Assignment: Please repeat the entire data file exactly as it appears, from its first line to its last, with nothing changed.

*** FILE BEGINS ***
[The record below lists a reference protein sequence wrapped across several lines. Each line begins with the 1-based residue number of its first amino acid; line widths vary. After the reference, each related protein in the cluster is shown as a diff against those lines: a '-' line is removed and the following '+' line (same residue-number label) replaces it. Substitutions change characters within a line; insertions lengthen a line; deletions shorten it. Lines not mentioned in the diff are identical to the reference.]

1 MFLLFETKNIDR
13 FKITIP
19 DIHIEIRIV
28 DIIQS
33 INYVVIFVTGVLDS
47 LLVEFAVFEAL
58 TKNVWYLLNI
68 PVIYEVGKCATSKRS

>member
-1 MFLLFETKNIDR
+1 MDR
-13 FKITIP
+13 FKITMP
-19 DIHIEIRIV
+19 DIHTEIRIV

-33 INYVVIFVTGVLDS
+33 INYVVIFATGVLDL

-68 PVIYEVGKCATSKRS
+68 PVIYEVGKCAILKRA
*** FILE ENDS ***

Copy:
[The record below lists a reference protein sequence wrapped across several lines. Each line begins with the 1-based residue number of its first amino acid; line widths vary. After the reference, each related protein in the cluster is shown as a diff against those lines: a '-' line is removed and the following '+' line (same residue-number label) replaces it. Substitutions change characters within a line; insertions lengthen a line; deletions shorten it. Lines not mentioned in the diff are identical to the reference.]

1 MFLLFETKNIDR
13 FKITIP
19 DIHIEIRIV
28 DIIQS
33 INYVVIFVTGVLDS
47 LLVEFAVFEAL
58 TKNVWYLLNI
68 PVIYEVGKCATSKRS

>member
-1 MFLLFETKNIDR
+1 MDR
-13 FKITIP
+13 FKITMP
-19 DIHIEIRIV
+19 DIHTEIRIV

-33 INYVVIFVTGVLDS
+33 INYVVIFATGVLDL

-68 PVIYEVGKCATSKRS
+68 PVIYEVGKCAILKRA